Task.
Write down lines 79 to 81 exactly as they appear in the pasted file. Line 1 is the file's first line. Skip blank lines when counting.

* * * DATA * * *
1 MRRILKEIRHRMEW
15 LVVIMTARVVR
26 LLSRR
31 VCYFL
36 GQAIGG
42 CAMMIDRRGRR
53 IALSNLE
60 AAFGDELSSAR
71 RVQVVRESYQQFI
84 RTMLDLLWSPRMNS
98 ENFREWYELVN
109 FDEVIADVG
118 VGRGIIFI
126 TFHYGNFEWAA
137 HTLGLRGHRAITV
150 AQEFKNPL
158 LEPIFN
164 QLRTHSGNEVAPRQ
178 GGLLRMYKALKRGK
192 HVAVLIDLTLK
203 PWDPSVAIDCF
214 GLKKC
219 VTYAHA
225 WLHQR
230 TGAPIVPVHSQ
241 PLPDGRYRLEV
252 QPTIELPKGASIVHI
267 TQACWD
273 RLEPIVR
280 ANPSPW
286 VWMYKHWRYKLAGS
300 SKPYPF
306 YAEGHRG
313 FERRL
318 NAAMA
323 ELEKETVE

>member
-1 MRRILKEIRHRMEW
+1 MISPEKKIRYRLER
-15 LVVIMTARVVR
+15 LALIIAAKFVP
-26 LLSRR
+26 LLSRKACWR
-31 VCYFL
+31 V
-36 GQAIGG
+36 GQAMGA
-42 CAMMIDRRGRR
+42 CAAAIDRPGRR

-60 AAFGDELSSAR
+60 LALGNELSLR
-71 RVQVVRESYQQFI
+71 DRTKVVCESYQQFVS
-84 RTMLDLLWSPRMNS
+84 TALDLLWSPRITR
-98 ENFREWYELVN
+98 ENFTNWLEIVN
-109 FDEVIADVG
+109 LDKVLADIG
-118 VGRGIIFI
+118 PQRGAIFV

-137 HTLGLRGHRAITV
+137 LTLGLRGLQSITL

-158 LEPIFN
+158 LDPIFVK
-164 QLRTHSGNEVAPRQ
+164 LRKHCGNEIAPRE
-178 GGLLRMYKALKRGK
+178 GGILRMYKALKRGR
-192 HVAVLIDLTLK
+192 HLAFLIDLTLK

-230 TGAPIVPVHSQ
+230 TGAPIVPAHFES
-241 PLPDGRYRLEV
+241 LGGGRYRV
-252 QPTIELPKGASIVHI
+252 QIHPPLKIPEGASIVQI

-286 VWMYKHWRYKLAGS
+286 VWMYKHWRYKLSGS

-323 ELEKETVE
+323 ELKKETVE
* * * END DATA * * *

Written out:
+286 VWMYKHWRYKLSGS

-323 ELEKETVE
+323 ELKKETVE